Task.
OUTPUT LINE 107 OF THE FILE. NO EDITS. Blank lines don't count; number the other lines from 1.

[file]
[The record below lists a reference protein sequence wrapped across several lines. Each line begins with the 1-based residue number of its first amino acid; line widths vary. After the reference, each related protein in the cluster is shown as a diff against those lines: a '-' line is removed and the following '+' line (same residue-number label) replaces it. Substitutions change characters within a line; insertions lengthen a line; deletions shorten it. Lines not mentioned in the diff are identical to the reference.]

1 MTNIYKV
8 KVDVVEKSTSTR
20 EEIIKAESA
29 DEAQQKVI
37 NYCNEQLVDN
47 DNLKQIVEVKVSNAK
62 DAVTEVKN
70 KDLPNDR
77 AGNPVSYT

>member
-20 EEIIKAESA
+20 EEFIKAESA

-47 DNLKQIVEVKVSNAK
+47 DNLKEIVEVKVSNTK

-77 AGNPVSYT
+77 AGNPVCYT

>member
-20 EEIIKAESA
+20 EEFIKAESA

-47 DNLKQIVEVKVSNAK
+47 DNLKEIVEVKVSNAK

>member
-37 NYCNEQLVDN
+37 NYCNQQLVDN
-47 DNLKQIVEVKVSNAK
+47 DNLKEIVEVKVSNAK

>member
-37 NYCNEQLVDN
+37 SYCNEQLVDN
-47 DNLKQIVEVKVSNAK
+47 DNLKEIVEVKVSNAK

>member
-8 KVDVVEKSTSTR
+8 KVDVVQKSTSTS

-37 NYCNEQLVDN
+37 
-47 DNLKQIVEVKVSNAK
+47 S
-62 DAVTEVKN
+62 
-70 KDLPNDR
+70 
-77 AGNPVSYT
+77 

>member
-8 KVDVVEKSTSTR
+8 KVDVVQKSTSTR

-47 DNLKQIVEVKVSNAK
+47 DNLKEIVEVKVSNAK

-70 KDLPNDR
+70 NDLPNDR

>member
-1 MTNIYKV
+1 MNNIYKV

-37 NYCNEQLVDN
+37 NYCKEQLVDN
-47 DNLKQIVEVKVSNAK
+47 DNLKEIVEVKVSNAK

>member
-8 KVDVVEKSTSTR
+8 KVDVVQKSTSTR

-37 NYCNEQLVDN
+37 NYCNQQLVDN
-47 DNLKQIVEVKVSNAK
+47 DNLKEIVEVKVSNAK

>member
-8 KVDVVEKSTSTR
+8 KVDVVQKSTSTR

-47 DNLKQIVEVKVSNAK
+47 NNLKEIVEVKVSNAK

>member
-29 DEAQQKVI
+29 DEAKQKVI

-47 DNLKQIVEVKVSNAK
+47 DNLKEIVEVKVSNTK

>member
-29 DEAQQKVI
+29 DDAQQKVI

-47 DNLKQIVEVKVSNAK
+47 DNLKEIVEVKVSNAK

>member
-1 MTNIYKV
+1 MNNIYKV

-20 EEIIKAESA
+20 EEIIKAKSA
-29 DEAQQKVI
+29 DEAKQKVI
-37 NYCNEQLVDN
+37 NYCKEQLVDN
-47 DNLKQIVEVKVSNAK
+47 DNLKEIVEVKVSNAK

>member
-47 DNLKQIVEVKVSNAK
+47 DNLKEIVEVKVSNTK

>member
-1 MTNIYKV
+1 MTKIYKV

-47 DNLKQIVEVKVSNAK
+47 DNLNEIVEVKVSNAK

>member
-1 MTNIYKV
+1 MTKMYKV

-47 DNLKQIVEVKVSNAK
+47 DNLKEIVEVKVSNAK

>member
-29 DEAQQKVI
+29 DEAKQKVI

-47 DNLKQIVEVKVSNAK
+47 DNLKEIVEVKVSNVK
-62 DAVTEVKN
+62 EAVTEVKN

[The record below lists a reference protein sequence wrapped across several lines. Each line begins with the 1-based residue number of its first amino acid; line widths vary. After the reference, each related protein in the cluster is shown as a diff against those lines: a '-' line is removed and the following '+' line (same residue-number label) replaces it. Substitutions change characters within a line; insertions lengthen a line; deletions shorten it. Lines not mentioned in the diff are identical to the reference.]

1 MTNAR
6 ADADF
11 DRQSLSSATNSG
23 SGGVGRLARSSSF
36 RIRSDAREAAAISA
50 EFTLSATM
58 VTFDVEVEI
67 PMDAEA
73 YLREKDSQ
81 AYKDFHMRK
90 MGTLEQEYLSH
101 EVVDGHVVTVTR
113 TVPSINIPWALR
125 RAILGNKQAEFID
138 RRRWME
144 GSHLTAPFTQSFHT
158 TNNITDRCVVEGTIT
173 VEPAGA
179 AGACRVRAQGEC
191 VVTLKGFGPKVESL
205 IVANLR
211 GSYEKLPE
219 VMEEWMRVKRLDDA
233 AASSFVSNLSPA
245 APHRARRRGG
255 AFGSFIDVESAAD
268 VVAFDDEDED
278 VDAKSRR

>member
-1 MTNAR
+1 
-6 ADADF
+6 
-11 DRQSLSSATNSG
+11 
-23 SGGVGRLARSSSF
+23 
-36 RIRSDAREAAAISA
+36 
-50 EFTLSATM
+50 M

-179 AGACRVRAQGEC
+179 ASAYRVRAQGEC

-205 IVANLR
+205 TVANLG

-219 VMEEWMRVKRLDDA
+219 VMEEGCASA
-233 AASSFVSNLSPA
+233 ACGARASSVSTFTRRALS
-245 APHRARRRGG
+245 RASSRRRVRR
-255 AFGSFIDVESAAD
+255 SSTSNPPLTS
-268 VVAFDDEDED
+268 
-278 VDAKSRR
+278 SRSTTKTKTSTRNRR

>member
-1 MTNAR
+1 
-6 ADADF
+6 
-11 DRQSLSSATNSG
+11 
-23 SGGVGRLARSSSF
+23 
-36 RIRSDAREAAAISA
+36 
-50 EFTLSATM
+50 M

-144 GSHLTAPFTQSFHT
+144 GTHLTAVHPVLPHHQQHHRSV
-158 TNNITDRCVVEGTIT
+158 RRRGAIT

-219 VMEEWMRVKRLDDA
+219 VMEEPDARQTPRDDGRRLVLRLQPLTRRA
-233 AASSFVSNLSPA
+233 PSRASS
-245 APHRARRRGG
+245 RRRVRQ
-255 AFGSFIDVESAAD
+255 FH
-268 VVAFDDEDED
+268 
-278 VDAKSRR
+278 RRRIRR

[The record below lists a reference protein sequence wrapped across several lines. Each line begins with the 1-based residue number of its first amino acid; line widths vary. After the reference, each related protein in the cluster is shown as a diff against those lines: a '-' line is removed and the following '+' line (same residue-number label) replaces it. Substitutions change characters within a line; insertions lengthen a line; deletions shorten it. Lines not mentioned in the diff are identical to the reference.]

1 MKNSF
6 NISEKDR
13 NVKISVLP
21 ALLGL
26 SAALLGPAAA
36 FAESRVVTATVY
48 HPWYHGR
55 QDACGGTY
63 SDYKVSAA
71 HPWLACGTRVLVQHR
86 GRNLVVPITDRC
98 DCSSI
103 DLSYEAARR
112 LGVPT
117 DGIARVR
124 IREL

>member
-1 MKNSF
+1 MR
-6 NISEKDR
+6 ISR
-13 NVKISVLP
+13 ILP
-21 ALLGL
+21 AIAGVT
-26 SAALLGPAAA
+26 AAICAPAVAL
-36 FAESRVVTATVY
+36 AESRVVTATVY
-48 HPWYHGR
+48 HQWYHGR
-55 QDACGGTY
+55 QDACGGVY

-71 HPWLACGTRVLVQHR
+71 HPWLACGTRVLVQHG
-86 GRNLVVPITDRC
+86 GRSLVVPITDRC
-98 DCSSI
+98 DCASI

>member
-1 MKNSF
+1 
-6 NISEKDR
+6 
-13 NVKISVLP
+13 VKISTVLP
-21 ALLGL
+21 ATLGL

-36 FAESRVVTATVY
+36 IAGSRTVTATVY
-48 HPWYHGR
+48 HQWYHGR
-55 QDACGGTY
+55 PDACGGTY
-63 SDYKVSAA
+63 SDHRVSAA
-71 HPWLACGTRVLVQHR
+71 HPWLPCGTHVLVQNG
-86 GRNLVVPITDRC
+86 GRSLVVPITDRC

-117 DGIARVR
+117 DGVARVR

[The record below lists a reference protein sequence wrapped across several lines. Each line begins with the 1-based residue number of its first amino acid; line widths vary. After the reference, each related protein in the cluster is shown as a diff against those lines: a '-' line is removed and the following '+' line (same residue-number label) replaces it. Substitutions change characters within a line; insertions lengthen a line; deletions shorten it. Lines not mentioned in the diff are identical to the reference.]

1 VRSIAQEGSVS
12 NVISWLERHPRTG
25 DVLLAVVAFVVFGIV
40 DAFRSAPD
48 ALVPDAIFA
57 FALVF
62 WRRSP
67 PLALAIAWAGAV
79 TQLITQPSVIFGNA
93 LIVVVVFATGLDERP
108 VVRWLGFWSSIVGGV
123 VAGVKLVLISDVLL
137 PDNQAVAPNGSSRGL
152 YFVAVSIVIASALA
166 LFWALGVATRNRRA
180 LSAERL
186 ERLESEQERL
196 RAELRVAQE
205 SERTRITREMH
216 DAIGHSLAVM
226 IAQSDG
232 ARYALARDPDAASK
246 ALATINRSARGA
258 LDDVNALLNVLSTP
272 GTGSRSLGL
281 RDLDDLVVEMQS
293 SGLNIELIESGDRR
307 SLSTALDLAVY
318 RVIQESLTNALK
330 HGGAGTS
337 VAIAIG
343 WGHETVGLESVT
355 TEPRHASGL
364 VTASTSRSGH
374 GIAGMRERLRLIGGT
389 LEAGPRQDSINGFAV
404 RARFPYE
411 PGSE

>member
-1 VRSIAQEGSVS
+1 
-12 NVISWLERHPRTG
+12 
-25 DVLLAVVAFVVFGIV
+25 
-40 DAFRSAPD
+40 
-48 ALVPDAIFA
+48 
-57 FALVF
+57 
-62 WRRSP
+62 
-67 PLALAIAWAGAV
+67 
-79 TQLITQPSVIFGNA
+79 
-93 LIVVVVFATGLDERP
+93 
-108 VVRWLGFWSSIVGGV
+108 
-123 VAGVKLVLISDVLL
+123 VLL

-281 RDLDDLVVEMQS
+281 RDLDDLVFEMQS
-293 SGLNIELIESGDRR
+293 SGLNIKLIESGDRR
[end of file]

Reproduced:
-29 DEAQQKVI